Before Christmas I was sent a copy of How To Break Up With Fast Fashion by Lauren Bravo. I haven’t been paid for writing this blog post, but I did receive my copy for free. Ok, disclosure over, let’s see what I thought of it…
How To Break Up With Fast Fashion
Fast fashion is the ultimate toxic relationship. It’s bad news for the planet, our brains and our bank balances. We can’t go on like this; our shopping habits need an overhaul. Journalist Lauren Bravo loves clothes more than anything, but she’s called time on her affair with fast fashion in search of a slower, saner way of dressing. In this book, she’ll help you do the same.
You’ll probably already know that I absolutely loved Overdressed; it was a real catalyst for change in my life (and for the blog). When the publisher contacted me about How To Break Up With Fast Fashion, I was pretty excited to read it because it sounded like it could be a similar book. Although Overdressed is a really good book, it’s US-centric, whereas How To Break Up With Fast Fashion is written by a UK journalist.
What I immediately liked about this book is the way that it’s written. Bravo is not preachy or setting herself up as a perfect role model. She’s honest about her love for fast fashion and her journey into creating a more sustainable wardrobe. She acknowledges the areas she could do better in and offers plenty of suggestions throughout the book that anyone could follow.
It’s also made clear why we should be changing the way that we shop. The book has plenty of interesting (and scary) statistics on what fast fashion is doing to out planet.
Creating a sustainable wardrobe isn’t as simple as chucking out all of your High Street clothing, vowing to never set foot in Primark or New Look or wherever again and choosing to wear shapeless organic cotton tunics. Thank goodness really, because who wants to wear clothes that don’t make them feel good?!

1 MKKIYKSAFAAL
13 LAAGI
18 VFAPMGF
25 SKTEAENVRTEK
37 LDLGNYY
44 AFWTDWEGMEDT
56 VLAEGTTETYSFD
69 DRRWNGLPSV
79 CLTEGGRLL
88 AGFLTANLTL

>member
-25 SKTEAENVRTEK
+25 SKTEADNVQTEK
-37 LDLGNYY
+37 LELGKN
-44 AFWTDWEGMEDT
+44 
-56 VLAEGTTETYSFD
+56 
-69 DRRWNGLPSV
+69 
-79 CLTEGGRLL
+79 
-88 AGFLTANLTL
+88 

The Problems with Sustainable Fashion
Something that I really liked about this book is that Lauren Bravo acknowledges the issues with sustainable fashion. Privilege plays a huge part. Sustainable fashion is, let’s face it, mostly catering for thin white women who can afford it. It’s rare to find brands that champion women of different shapes and sizes, different races, or anything else. I really liked that Bravo makes a point of this in the book, as well as talking to those who generally don’t fall into sustainable fashion’s current target audience.
Of course, there’s also the issue that sustainable fashion is often more expensive. You can’t really preach to people that they should be buying something that might cost more than half of their current wardrobe combined. Cost can be prohibitive; it certainly is for me at times.
Real Sustainable Fashion
Having a sustainable wardrobe is far more than just buying specific brands. Bravo has plenty of actionable suggestions for achieving a more sustainable wardrobe without buying a thing. So many books like this can run the risk of being preachy or suggesting things that normal people are never going to do. I did wonder whether I’d learn anything from this book. After all, I’ve been interested in creating a sustainable and ethical wardrobe for a while now.
It’s Not Rocket Science
Surprisingly, at least to me, I took a lot away from this book. Yes I can sew, but something I never do is alter my own clothes. It’s totally laziness on my part, but I felt inspired after reading this. Why has it never occurred to me to change my clothes to make them fit the way I want them to?!
First on my list are a really comfy pair of pyjama bottoms. I love them but they ride up when I sleep and drive me mad. I’m going to add elastic around the hems and boom, problem solved! I’m kicking myself that I’d literally never thought about doing that before.
I’ve got other alterations in mind too. There’s a blouse I bought from Primark three years ago with bees all over it. I love it but the hem is frayed and the collar is too floppy. After reading this book, I realised that I can alter this (and any of my clothes) any way that I want to. They’re my clothes! So this blouse is going to be shortened and I’ll add some interfacing to the collar to stiffen it up. It might have “only” been from Primark, but I want this blouse to last!
Ok, so these suggestions aren’t ground-breaking, but that’s what I love about How To Break Up With Fast Fashion. The suggestions are all things that anyone can do.
As you might know, I’m on a weight loss journey at the moment. I’ll admit that prior to reading this book I probably would have been tempted to sew a lot of new clothes once I hit my target weight. Not any more! The things I have that I really love, I’m going to alter. That’s at least half, if not more, of my wardrobe.
Can’t Sew? No Problem!
I realise that not everyone who reads this book can sew, or even wants to, so if that applies to you there are still other suggestions that might work for you. Easy things such as buying vintage or pre-loved clothing (I love an eBay bargain!); accessorising; wearing things in unexpected ways; there’s something for everyone.